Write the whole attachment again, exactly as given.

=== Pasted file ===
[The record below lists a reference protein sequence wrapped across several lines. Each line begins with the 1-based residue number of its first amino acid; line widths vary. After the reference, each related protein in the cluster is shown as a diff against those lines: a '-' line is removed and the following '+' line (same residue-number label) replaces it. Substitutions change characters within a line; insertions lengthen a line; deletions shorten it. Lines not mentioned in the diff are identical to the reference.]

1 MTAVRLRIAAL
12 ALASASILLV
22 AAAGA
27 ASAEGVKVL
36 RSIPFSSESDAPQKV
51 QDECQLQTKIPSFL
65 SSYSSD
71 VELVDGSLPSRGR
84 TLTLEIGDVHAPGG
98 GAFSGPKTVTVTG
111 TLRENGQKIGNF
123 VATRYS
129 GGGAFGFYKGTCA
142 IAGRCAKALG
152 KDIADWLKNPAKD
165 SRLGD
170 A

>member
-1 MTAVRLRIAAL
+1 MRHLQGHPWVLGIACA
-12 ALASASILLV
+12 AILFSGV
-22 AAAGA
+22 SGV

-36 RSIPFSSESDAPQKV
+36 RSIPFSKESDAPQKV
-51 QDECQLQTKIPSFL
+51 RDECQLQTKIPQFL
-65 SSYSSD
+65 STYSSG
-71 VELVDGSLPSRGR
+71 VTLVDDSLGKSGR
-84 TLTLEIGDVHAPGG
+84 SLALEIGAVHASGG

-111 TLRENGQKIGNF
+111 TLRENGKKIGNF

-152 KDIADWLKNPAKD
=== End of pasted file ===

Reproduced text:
[The record below lists a reference protein sequence wrapped across several lines. Each line begins with the 1-based residue number of its first amino acid; line widths vary. After the reference, each related protein in the cluster is shown as a diff against those lines: a '-' line is removed and the following '+' line (same residue-number label) replaces it. Substitutions change characters within a line; insertions lengthen a line; deletions shorten it. Lines not mentioned in the diff are identical to the reference.]

1 MTAVRLRIAAL
12 ALASASILLV
22 AAAGA
27 ASAEGVKVL
36 RSIPFSSESDAPQKV
51 QDECQLQTKIPSFL
65 SSYSSD
71 VELVDGSLPSRGR
84 TLTLEIGDVHAPGG
98 GAFSGPKTVTVTG
111 TLRENGQKIGNF
123 VATRYS
129 GGGAFGFYKGTCA
142 IAGRCAKALG
152 KDIADWLKNPAKD
165 SRLGD
170 A

>member
-1 MTAVRLRIAAL
+1 MRHLQGHPWVLGIACA
-12 ALASASILLV
+12 AILFSGV
-22 AAAGA
+22 SGV

-36 RSIPFSSESDAPQKV
+36 RSIPFSKESDAPQKV
-51 QDECQLQTKIPSFL
+51 RDECQLQTKIPQFL
-65 SSYSSD
+65 STYSSG
-71 VELVDGSLPSRGR
+71 VTLVDDSLGKSGR
-84 TLTLEIGDVHAPGG
+84 SLALEIGAVHASGG

-111 TLRENGQKIGNF
+111 TLRENGKKIGNF

-152 KDIADWLKNPAKD